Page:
Over in Southington, retired firefighter Chris Conlon cooks some of the state’s best barbecue at Smokin’ With Chris, his homey eatery (860/620-9133, Housed in an antique tavern, there are giant barrel smokers out back near the expansive patio, and inside, on weekend nights, there is always music. Here come the genes, again: Conlon is also a guitar player who once worked as José Feliciano’s personal assistant; his daughter, Carrie-Atla DeChamplain, is a noted jazz singer. In fact, it was she who inspired Conlon to feature musical acts in the first place because, in his words, “there was nowhere in Southington to hear live music.” His daughter still performs there when she can (her DeChamplain Trio appears on Aug. 25), part of a booked-solid roster that includes singer/songwriters in the bar on Thursdays, plus rock bands, Irish bands and the occasional blockbuster act in the dining room, including the legendary Grayson Hugh, appearing with wife/vocalist Polly Messer on Sept. 22.

“Everybody waits for me to sing Andrea Bocelli,” says the larger-than-life Claudio San Francesco. “It’s become a big deal, but I don’t think it’s the voice—I think it’s the accent.” San Francesco, you understand, is from Milano; he’s owned the idyllic Jeffrey’s in Milford (203/878-1910, since 2008. In his early days, however, he was in a band called The Wave that enjoyed a big career in Europe, touring extensively and even opening for Whitney Houston. His musicality is very much evident at the restaurant, where acts are featured every Friday and Saturday night, sometimes on the beautifully landscaped patio overlooking the Indian River salt marshes, sometimes in the dining room, at a glowing grand piano. Favorite players include “Guitar” George Baker (Marvin Gaye’s former guitarist) and the Jay Rowe Trio; toward the end of the night, San Francesco, who loves Italian music but also sings U2 and the Beatles, takes control of the mic. Every couple of months there’s Opera Night, headed by opera singer Aaron Caruso, who brings in a band and guest singers—all New York professionals—who raise the roof until midnight.

The charming Firebox in Hartford (860/ 246-1222, is best known for its hyperfresh farm-to-table cookery. But every Sunday at 5, its Tavern Room makes like a country barn and becomes the site of a rollicking hoedown, with fiddles and banjos a-blazing and gutbuckets a-thumping. “Bluegrass night has a solid following,” says assistant manager Sarah Ostapchuk. There are a handful of bands that play in rotation, including Girl Howdy, the Cornfed Dogs and the Whiskey Boys; besides having as many as eight regular players, they’re sometimes joined by guests from the audience who sit in. There’s limited floor-dancing and plenty of chair-dancing, while patrons enjoy creative fare from Firebox’s regular dinner menu or its more casual tavern menu. Sarah recommends the “Cast Iron” entrées, presented in the cast-iron pan they’re cooked in. Right now there are fried oysters and a homey dish of duck fat fingerling potatoes topped with a sunny-side egg straight from the hen. She notes, however, that the menu is constantly changing with the market and the seasons, so the kitchen is always a place of pleasant surprise.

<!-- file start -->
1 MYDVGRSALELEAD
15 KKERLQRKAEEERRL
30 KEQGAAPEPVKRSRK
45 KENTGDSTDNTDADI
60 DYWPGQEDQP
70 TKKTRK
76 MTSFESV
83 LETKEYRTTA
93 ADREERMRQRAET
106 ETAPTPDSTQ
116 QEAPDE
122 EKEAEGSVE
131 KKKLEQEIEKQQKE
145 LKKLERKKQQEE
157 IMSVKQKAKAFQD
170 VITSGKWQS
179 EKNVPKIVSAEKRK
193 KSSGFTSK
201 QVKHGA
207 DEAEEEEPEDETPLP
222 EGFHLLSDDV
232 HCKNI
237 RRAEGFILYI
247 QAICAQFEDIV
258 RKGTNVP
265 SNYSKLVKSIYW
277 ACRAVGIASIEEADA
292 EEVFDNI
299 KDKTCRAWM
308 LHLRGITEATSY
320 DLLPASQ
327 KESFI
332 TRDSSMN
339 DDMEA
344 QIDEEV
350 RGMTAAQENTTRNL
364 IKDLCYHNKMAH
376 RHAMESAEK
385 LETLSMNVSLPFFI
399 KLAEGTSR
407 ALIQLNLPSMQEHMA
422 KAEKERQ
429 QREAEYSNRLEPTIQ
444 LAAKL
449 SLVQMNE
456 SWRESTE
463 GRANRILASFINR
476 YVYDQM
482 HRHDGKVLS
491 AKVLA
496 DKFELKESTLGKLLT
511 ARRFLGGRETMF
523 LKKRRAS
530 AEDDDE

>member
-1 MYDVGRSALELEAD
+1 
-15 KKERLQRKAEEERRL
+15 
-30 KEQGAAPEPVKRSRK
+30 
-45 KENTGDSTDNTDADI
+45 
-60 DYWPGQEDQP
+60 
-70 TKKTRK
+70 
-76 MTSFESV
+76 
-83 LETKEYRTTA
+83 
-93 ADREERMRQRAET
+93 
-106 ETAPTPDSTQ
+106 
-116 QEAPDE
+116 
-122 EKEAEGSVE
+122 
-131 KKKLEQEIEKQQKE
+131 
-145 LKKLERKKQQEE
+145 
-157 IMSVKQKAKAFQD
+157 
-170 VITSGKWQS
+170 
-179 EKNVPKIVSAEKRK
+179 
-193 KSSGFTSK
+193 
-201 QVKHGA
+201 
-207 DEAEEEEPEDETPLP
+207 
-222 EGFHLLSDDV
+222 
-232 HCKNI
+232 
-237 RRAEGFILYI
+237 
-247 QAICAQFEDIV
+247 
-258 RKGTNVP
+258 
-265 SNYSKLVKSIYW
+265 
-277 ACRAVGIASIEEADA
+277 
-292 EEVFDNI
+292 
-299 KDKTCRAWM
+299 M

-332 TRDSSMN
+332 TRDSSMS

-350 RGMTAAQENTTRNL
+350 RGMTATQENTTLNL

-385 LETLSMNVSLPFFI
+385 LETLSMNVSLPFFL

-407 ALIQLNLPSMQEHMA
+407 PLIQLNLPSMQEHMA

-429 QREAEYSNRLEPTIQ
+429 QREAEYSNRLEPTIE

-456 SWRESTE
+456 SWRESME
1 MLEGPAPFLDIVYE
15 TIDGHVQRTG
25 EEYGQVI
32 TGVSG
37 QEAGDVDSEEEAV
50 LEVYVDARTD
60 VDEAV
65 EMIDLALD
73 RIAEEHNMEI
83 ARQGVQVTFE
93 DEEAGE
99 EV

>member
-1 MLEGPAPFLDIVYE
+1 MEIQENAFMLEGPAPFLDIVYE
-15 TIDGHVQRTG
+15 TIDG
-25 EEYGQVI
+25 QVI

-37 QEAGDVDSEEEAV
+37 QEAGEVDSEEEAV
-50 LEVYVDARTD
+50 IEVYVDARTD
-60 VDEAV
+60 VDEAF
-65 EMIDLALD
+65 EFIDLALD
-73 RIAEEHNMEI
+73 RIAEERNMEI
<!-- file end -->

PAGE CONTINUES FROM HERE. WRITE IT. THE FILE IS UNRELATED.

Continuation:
“It is the oceans of the world that separate us, but the foods and wines that bring us together.” So states the menu at The Fez in Stamford (203/324-3391,, which also brings people together with live music, presented seven nights a week. The room has the feel of a jewel-box theater, with lacquered red walls and a stage dominating one end of the dining room. On Sunday evenings the place fills with jazz and blues; weeknights, starting at 7:30, there’s a roster of acts by well-respected but not necessarily famous players. Dennis Collins, for instance, is one of Roberta Flack’s back-up singers, while Joe Criscello is Tony Bennett’s drummer. “We’ve featured everything from classical guitar to a Kiss cover band,” says owner Eric Monte, who had a music career himself as an artist and repertoire rep (aka “A&R guy”). Weekend headliners start later, at 10 p.m. “There are people who come just for the music, and people who come just for the food,” he says. There is much on the menu to love: The Fez is an excellent Moroccan/South African/Lebanese restaurant with fragrant, beautifully presented small and large plates featuring such ingredients as whipped hummus, preserved lemons and spiced lamb. “The marriage of food, wine and song is very important to me,” says Monte, with feeling. That passion can be seen, tasted and heard.

Music & Food: Perfect Pairings